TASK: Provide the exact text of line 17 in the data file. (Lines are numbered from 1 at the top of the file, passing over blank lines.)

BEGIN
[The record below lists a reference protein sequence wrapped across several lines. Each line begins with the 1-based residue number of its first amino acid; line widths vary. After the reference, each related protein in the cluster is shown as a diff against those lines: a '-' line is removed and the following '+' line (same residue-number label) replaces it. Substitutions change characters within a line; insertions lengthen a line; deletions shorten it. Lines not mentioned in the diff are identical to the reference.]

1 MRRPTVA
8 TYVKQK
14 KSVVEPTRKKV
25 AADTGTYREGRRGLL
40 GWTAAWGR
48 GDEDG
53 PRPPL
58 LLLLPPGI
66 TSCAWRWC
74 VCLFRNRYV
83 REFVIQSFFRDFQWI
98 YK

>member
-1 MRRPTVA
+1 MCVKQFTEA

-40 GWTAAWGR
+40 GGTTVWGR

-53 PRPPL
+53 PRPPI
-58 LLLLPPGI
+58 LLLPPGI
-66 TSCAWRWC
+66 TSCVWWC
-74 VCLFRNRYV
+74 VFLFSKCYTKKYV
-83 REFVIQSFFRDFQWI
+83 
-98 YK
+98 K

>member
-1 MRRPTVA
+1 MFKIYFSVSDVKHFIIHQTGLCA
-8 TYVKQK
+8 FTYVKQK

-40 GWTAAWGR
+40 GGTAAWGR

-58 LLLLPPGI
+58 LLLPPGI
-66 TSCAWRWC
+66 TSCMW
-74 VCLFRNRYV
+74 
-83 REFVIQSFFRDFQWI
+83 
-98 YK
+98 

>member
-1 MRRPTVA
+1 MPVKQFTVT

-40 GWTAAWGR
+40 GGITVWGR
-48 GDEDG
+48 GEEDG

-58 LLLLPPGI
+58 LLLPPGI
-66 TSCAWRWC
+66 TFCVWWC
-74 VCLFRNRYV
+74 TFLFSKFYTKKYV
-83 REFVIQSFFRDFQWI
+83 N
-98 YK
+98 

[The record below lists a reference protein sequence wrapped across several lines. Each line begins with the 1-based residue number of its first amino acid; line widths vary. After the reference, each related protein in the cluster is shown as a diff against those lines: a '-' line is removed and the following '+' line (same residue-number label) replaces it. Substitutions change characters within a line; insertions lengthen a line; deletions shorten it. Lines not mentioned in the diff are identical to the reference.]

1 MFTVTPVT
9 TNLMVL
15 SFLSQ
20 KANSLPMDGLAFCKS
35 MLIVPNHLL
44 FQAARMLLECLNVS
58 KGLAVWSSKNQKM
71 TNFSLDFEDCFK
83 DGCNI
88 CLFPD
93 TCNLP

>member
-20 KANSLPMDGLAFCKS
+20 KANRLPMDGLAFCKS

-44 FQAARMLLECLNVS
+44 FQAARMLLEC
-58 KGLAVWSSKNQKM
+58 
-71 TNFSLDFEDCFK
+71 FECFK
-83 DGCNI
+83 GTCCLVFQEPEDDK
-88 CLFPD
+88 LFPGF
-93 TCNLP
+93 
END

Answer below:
-40 GWTAAWGR